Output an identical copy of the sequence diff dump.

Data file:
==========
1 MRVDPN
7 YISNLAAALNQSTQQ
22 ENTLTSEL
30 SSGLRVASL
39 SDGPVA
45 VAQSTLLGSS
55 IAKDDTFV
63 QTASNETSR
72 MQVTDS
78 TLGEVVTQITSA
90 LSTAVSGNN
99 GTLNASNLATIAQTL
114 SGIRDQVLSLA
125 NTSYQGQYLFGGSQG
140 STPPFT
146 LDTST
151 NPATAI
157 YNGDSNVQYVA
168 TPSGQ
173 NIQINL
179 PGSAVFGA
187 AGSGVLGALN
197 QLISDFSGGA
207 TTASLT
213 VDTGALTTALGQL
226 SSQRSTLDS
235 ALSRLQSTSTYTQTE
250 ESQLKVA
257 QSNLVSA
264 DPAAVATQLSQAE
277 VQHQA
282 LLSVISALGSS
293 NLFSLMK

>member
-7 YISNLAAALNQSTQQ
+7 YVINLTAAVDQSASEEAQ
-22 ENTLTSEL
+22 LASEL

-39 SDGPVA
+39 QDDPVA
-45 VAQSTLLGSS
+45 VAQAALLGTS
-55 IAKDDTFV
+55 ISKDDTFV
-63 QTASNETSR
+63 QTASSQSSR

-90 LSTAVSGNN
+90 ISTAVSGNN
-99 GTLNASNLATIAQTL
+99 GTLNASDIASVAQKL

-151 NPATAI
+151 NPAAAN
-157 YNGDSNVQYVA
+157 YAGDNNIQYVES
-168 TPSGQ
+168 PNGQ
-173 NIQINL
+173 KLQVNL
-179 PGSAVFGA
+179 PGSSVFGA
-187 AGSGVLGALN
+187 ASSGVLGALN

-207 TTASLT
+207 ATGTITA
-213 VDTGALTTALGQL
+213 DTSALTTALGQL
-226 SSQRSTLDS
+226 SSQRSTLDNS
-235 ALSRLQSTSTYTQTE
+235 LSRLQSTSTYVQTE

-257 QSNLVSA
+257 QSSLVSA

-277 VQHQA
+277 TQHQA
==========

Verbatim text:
1 MRVDPN
7 YISNLAAALNQSTQQ
22 ENTLTSEL
30 SSGLRVASL
39 SDGPVA
45 VAQSTLLGSS
55 IAKDDTFV
63 QTASNETSR
72 MQVTDS
78 TLGEVVTQITSA
90 LSTAVSGNN
99 GTLNASNLATIAQTL
114 SGIRDQVLSLA
125 NTSYQGQYLFGGSQG
140 STPPFT
146 LDTST
151 NPATAI
157 YNGDSNVQYVA
168 TPSGQ
173 NIQINL
179 PGSAVFGA
187 AGSGVLGALN
197 QLISDFSGGA
207 TTASLT
213 VDTGALTTALGQL
226 SSQRSTLDS
235 ALSRLQSTSTYTQTE
250 ESQLKVA
257 QSNLVSA
264 DPAAVATQLSQAE
277 VQHQA
282 LLSVISALGSS
293 NLFSLMK

>member
-7 YISNLAAALNQSTQQ
+7 YVINLTAAVDQSASEEAQ
-22 ENTLTSEL
+22 LASEL

-39 SDGPVA
+39 QDDPVA
-45 VAQSTLLGSS
+45 VAQAALLGTS
-55 IAKDDTFV
+55 ISKDDTFV
-63 QTASNETSR
+63 QTASSQSSR

-90 LSTAVSGNN
+90 ISTAVSGNN
-99 GTLNASNLATIAQTL
+99 GTLNASDIASVAQKL

-151 NPATAI
+151 NPAAAN
-157 YNGDSNVQYVA
+157 YAGDNNIQYVES
-168 TPSGQ
+168 PNGQ
-173 NIQINL
+173 KLQVNL
-179 PGSAVFGA
+179 PGSSVFGA
-187 AGSGVLGALN
+187 ASSGVLGALN

-207 TTASLT
+207 ATGTITA
-213 VDTGALTTALGQL
+213 DTSALTTALGQL
-226 SSQRSTLDS
+226 SSQRSTLDNS
-235 ALSRLQSTSTYTQTE
+235 LSRLQSTSTYVQTE

-257 QSNLVSA
+257 QSSLVSA

-277 VQHQA
+277 TQHQA